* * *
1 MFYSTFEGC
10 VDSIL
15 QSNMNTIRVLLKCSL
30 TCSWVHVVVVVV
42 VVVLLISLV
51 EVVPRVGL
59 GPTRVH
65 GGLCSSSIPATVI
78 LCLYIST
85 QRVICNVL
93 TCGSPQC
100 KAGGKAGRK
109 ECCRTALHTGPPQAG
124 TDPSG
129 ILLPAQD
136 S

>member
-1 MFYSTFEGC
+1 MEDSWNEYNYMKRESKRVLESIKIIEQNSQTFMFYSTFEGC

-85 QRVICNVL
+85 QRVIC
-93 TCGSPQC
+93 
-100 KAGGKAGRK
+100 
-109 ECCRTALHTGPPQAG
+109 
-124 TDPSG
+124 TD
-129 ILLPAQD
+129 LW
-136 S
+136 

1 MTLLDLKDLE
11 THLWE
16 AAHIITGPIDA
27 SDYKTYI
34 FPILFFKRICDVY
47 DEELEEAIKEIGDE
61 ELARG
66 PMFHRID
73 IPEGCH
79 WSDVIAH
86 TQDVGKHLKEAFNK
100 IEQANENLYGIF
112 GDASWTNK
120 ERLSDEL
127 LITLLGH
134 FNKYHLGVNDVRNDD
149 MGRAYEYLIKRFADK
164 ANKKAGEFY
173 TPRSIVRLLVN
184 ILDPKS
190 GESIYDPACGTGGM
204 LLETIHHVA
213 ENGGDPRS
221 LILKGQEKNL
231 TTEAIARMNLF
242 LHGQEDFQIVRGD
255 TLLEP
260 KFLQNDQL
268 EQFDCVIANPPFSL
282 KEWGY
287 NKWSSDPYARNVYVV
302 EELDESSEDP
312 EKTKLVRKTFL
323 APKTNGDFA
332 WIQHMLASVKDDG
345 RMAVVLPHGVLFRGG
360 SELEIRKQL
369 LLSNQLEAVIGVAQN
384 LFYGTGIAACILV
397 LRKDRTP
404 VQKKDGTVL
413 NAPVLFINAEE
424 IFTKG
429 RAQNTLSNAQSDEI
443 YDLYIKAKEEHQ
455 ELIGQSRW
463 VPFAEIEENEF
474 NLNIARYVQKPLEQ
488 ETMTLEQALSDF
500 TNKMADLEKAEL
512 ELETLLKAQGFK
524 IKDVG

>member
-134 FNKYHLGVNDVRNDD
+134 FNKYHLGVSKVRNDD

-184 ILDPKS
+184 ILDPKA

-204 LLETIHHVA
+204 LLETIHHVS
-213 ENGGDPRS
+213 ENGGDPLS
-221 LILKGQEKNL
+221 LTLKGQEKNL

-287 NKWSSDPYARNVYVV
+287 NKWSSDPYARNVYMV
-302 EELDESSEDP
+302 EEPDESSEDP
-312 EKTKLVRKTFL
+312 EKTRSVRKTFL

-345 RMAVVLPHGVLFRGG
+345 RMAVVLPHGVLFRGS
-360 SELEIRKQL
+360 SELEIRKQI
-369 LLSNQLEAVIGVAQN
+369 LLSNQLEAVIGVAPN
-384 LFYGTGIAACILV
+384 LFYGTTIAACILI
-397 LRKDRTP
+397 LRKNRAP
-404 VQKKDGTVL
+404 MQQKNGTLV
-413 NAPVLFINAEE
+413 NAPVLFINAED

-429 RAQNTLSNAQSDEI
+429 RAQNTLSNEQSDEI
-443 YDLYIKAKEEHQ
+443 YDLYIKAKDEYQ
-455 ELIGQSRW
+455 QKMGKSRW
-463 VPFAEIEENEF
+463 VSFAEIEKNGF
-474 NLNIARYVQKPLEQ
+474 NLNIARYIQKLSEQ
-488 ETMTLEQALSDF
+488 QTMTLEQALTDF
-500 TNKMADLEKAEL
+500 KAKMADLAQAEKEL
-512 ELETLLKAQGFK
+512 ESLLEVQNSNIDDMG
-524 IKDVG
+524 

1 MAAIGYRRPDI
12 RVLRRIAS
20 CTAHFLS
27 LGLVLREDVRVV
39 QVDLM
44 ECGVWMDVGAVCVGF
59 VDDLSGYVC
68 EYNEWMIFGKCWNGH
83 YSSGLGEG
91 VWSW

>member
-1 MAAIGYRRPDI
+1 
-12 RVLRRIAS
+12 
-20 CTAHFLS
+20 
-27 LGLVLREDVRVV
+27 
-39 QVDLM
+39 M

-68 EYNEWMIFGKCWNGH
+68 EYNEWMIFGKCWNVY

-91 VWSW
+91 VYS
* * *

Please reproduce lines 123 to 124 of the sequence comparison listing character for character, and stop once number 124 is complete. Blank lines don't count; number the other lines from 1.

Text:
-463 VPFAEIEENEF
+463 VSFAEIEKNGF